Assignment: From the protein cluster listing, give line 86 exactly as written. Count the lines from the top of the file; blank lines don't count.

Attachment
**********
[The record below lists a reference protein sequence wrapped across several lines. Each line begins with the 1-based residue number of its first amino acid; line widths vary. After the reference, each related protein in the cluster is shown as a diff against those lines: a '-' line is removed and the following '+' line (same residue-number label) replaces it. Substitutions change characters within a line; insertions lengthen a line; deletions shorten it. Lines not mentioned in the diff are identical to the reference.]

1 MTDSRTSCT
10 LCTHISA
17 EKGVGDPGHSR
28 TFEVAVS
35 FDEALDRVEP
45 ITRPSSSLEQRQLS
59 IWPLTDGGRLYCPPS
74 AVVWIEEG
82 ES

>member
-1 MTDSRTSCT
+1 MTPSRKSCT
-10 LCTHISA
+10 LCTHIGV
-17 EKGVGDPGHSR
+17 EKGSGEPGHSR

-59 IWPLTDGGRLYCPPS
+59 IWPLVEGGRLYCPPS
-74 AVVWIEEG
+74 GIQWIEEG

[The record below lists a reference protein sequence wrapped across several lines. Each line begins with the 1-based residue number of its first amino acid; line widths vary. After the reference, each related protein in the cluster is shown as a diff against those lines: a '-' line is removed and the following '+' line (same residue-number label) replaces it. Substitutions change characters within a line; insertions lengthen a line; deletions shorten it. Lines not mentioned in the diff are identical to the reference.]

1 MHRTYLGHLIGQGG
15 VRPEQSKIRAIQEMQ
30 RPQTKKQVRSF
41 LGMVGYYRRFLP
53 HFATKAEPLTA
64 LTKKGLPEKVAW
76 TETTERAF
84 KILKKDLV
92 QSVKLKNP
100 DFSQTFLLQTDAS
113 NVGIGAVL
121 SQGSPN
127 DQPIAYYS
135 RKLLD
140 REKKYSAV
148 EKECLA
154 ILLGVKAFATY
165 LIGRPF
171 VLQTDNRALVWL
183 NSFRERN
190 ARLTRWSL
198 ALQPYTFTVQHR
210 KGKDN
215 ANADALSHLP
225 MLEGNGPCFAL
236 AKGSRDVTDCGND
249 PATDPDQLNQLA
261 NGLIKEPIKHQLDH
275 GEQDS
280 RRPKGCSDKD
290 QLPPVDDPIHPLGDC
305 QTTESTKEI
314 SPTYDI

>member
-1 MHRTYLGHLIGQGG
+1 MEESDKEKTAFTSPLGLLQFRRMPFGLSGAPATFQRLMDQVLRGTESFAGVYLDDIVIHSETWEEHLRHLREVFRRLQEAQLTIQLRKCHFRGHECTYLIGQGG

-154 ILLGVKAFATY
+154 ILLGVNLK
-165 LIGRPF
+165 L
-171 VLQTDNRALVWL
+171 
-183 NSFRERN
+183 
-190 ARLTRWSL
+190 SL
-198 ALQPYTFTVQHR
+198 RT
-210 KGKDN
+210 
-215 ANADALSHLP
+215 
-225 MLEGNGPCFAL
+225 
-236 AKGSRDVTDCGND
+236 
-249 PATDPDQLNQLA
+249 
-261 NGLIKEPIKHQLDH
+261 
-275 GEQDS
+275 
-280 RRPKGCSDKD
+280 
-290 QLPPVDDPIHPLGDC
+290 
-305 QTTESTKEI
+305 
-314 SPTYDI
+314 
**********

+280 